- Are TikTok teens throwing up gang signs in their videos? 4 Years Ago
- Anti-impeachment protesters believe ‘deep state’ tried to sabotage rally Today 12:51 PM
- How to stream 49ers vs. Redskins in Week 7 Today 12:00 PM
- How to stream Cardinals vs. Giants in Week 7 Today 12:00 PM
- How to stream Packers vs. Raiders in Week 7 Today 12:00 PM
- How to stream Vikings vs. Lions in Week 7 Today 12:00 PM
- How to stream Rams vs. Falcons in Week 7 Today 12:00 PM
- Billie Eilish fans think they figured out who stole her ring Today 11:32 AM
- ‘Give me candy’: Hailey Bieber mocked for defense of celebrating Halloween as a Christian Today 10:28 AM
- Aaron Paul predicted Jesse Pinkman’s fate on Reddit years ago Today 8:53 AM
- Netflix’s ‘Eli’ is a satisfyingly nasty blend of haunted houses and medical horror Today 7:00 AM
- Why 8chan’s founder is fighting to keep the infamous message board dead Today 6:30 AM
- How to stream NFL Sunday Ticket without DirecTV Today 5:00 AM
- How to watch Arizona State vs. Utah Today 4:00 AM
- How to watch Michigan vs. Penn State Today 4:00 AM
On pedigree alone, the new comedy webseries Hamburger Hummus looks like a winner.
It features Angela Kinsey from The Office. It’s directed by Jay Karas, who has helmed episodes of a bunch of great comedies like Brooklyn Nine-Nine, Workaholics, and that doppelgänger one of Parks and Recreation with Sam Elliott. And Jillian Bell, the best thing in last year’s 22 Jump Street, drops in despite being booked well into 2017.
But something seems fishy. Who wrote this? There aren’t any credits. Who produced it? Normally you can’t shut people up about that sort of stuff. And after watching a few of the attractively shot but underwhelmingly scripted episodes, it becomes pretty clear why.
Hamburger Hummus revolves around six Americans who have come to Israel to attend a blogging conference. Which seems an unnecessarily expensive setup—the series seems to be shot on location—especially when no one seems to want to take responsibility for it.
They check out the sights, including the spotless hospital, dine in Tel Aviv (“one of the world’s great food cities”), touch base with Israel’s dynamic—and multicultural!—tech scene, and explore sustainable energy farms.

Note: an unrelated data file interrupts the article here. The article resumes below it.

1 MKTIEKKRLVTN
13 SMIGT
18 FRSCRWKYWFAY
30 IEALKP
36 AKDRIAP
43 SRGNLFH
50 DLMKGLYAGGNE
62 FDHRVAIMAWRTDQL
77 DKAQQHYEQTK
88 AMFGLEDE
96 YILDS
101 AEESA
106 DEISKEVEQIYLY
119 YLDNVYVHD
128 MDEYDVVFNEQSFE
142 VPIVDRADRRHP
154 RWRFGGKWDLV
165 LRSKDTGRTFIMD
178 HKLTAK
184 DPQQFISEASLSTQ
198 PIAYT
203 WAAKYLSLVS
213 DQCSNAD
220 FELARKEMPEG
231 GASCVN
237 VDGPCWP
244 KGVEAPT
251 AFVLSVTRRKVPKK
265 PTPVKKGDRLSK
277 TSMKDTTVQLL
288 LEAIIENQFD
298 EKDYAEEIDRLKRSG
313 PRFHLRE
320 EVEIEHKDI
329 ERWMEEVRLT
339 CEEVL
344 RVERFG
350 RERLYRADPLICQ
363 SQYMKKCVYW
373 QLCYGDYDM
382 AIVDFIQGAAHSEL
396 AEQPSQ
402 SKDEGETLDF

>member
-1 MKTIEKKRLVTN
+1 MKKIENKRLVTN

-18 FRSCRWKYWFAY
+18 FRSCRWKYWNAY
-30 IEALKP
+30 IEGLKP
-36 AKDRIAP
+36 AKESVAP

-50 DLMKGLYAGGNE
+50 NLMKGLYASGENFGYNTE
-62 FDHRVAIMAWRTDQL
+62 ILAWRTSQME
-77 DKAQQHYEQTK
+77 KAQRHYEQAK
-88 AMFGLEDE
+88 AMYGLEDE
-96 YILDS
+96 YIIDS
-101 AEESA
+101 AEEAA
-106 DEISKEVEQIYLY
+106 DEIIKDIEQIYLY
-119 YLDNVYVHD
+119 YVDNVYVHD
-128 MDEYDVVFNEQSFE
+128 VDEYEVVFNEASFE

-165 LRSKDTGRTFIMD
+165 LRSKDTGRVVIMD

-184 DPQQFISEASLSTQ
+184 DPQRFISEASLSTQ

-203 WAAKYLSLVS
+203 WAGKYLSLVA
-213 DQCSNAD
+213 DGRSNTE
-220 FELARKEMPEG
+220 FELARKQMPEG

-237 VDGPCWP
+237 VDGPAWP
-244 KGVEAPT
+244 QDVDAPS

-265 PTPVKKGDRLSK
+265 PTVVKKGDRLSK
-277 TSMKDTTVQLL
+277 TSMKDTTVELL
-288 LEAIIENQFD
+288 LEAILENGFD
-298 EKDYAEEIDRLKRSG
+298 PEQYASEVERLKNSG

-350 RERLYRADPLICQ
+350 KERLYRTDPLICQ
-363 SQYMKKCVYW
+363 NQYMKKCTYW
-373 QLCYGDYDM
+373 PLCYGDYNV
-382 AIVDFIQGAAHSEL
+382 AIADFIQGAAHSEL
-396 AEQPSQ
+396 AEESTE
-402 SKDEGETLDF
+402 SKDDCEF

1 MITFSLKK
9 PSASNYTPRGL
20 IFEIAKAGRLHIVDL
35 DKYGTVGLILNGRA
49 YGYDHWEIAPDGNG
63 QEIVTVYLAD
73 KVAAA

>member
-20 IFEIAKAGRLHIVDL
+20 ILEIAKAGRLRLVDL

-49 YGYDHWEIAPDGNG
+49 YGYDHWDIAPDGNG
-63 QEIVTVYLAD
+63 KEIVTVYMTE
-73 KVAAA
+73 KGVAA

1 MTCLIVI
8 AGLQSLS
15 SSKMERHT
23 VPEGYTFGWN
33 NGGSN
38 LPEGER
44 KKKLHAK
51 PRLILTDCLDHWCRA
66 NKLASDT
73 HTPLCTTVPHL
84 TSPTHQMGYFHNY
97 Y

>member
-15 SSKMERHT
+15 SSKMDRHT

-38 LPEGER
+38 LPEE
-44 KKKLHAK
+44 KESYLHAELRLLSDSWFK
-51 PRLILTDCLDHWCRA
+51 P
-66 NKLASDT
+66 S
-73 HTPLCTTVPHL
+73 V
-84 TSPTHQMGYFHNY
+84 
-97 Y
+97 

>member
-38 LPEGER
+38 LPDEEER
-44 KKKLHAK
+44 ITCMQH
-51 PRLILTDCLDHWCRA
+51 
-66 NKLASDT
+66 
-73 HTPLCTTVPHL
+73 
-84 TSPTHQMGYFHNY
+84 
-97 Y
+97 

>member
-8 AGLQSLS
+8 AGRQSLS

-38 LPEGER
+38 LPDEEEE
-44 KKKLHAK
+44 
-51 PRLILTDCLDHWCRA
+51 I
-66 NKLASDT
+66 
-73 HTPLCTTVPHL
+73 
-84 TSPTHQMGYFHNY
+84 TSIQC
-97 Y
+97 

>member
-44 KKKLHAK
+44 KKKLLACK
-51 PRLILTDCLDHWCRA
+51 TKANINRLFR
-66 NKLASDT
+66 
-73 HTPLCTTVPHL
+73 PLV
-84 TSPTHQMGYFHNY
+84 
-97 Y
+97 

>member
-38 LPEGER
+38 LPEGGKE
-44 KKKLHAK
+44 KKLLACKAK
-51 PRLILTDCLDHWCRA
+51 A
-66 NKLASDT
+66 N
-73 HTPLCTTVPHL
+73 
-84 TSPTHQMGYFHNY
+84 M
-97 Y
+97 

You can probably see what’s going on here. The whole thing’s an infomercial. It’s so blatant (“I’ll prescribe some medication they don’t have in America”) that you’ll be almost sure that you can see the shadows of the representatives from whoever funded this encroaching the fringes of the screen as they implore the actors to experience more of the tolerance that the country offers.
Indeed the gay-friendly vibe is so over-egged that it’s easy to become suspicious and even suspect some kind of trap. And that’s the root of the problem. While the tone of the series was no doubt meant to be humorous, a sugary shell to hide the propaganda that you were being bludgeoned with, Hamburger Hummus comes across more like one of those militarily curated tours of North Korea where you can’t leave your hotel unaccompanied, the children in the “maternity hospital” all look about 3 years old, and the “world-leading” dolphinarium is permanently closed for renovations.
There’s nothing wrong with product placement. That’s just how things get made these days. And no one should blame the actors or director because who can resist an all-expenses-paid jaunt? But the blatant nature of the series, coupled with the invisible producers and their interesting YouTube analytics comes across as arrogant. You want your webseries to make people interested in Israel? Give us something that doesn’t sound like a sales pitch. Or at least hire a better writer.
Screengrab via Hamburger Hummus/YouTube
Tom Harrington is an entertainment reporter whose work for the Daily Dot focused on webseries and streaming entertainment. He's reviewed series on YouTube and Netflix, and he was approximately four years ahead of the curve on comedian Joe Pera.